BACKGROUND: Plaque erosion and plaque rupture occur early in the pathophysiology of acute myocardial infarction (AMI). We hypothesized that markers of plaque instability might be useful in the early diagnosis and risk stratification of AMI.
METHODS: In this multicenter study, we examined 4 markers of plaque instability, myeloperoxidase (MPO), myeloid-related protein 8/14 (MRP-8/14), pregnancy-associated plasma protein-A (PAPP-A), and C-reactive protein (CRP) in 398 consecutive patients presenting to the emergency department with acute chest pain and compared them to normal and high-sensitivity cardiac troponin T (cTnT and hs-cTnT). The final diagnosis was adjudicated by 2 independent cardiologists. Primary prognostic end point was death during a median follow-up of 27 months.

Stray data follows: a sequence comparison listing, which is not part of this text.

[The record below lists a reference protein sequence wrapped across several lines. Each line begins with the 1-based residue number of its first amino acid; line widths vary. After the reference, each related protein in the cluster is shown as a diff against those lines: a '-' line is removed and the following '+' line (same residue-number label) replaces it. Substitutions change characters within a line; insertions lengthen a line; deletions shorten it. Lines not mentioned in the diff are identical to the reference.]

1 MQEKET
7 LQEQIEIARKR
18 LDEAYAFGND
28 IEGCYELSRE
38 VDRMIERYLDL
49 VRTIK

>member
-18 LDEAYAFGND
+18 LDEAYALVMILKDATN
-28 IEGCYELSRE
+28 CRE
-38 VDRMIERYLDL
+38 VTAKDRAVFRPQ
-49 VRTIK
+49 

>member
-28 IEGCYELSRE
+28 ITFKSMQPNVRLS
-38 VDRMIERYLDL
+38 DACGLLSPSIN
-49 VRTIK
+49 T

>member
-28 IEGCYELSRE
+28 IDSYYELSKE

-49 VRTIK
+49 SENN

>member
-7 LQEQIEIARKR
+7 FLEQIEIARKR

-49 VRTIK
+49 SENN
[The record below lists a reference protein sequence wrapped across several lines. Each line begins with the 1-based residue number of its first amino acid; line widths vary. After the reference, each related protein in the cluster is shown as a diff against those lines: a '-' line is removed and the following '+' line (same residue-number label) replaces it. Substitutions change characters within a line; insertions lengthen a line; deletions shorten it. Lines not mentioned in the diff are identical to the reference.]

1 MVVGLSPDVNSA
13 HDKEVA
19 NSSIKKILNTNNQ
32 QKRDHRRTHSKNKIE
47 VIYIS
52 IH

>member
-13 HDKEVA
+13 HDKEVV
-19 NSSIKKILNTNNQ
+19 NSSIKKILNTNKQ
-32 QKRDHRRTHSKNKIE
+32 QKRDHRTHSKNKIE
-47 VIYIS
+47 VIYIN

RESULTS: The adjudicated final diagnosis was AMI in 76 patients (19%). At emergency department presentation, concentrations of all 4 biomarkers of plaque instability were significantly higher in patients with AMI than in patients with other diagnoses. However, their diagnostic accuracy as quantified by the area under the ROC curve (AUC) was low (MPO 0.63, MRP-8/14 0.65, PAPP-A 0.62, CRP 0.59) and inferior to both normal and high-sensitivity cardiac troponin T (cTnT 0.88, hs-cTnT 0.96; P < 0.001 for all comparisons). Thirty-nine patients (10%) died during follow-up. Concentrations of MPO, MRP-8/14, and CRP were higher in nonsurvivors than in survivors and predicted all-cause mortality with moderate accuracy.
CONCLUSIONS: Biomarkers of plaque instability do not seem helpful in the early diagnosis of AMI but may provide some incremental value in the risk stratification of patients with acute chest pain.
- Received for publication July 19, 2011.
- Accepted for publication September 28, 2011.
- © 2012 The American Association for Clinical Chemistry